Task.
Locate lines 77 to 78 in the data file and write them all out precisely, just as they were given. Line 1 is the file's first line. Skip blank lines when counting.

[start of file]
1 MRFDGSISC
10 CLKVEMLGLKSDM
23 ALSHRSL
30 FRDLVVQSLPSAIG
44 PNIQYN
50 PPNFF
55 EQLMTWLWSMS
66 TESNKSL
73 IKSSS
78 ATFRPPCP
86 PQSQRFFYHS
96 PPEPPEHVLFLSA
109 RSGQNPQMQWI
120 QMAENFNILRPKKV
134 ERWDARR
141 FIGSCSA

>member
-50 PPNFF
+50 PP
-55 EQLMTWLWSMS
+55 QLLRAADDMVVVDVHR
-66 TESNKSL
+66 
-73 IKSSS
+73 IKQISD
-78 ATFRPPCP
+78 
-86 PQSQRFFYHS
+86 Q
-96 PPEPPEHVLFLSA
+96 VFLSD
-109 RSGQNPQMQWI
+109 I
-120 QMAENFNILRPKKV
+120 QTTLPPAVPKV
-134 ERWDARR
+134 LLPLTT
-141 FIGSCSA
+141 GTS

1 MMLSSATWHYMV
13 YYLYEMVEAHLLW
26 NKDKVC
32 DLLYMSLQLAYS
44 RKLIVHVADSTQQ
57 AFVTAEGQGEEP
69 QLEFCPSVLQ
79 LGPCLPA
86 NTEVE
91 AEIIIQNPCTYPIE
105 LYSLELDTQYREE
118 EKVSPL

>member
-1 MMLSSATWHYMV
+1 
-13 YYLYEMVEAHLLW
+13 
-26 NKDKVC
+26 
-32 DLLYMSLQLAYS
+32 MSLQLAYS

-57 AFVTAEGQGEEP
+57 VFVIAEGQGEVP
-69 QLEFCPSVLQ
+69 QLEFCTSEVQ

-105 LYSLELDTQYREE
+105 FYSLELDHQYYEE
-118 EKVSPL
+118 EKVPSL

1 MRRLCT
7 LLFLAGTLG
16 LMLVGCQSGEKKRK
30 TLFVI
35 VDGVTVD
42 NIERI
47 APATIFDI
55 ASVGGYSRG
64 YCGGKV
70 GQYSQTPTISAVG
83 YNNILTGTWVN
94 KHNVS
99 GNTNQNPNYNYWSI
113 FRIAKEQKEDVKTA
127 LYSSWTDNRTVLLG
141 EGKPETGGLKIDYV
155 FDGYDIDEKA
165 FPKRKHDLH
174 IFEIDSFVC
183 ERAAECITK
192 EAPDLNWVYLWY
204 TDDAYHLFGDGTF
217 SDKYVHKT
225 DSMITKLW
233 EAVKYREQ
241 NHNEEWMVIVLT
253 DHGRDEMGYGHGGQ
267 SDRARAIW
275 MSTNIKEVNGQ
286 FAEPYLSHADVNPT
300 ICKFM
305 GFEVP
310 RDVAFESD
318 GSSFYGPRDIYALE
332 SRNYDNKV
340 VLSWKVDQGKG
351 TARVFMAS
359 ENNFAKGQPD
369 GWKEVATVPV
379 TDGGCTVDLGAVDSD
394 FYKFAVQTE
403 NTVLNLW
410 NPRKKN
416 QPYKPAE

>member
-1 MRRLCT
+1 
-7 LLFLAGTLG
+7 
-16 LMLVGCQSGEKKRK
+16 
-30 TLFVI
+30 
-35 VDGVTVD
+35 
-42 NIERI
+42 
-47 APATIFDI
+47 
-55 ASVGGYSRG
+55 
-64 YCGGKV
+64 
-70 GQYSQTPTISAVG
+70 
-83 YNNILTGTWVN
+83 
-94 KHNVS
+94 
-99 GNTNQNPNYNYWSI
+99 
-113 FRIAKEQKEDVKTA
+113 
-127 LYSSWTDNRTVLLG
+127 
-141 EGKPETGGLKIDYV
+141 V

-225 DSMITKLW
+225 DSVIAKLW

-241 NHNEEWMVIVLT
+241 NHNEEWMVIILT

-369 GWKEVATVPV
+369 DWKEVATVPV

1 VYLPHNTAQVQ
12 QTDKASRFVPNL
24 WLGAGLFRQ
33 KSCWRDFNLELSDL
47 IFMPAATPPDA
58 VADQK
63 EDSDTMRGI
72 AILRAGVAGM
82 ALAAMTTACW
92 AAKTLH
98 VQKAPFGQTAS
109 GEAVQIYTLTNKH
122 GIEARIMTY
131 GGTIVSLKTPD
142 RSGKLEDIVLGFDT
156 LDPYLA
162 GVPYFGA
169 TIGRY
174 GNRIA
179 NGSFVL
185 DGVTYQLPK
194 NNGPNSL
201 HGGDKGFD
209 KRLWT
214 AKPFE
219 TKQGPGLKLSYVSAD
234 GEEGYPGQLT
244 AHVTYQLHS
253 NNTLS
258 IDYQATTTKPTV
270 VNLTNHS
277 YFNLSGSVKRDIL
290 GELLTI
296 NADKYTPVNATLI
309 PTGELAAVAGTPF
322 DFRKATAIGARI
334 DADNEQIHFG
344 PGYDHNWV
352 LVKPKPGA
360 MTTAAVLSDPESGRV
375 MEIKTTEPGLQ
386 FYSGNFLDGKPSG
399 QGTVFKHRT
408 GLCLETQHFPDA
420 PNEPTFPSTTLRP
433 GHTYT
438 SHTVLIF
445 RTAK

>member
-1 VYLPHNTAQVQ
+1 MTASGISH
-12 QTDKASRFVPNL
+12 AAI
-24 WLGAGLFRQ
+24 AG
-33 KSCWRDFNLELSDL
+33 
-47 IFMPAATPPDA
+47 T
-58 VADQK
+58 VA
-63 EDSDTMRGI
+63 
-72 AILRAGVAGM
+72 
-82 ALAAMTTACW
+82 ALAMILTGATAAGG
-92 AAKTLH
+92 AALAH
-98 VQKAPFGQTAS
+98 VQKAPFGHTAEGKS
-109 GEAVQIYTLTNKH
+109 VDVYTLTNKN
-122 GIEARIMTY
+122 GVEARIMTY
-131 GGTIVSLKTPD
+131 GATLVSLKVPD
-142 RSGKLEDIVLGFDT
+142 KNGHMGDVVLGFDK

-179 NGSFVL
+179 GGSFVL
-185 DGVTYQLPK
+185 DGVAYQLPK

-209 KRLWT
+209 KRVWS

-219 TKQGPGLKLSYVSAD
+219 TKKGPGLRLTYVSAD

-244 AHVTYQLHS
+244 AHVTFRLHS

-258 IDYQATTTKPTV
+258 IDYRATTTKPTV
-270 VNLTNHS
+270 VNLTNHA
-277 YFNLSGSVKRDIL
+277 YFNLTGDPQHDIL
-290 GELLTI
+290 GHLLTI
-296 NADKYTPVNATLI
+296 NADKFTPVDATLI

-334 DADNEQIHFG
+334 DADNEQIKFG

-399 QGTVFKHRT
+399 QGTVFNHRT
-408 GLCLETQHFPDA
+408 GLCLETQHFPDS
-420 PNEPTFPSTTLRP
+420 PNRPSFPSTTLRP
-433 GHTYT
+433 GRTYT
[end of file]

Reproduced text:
64 YCGGKV
70 GQYSQTPTISAVG